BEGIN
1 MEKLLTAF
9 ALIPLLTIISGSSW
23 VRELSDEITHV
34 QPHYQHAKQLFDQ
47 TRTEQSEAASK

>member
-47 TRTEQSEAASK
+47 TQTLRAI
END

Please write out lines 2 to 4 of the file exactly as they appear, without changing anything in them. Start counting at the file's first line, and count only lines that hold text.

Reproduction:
9 ALIPLLTIISGSSW
23 VRELSDEITHV
34 QPHYQHAKQLFDQ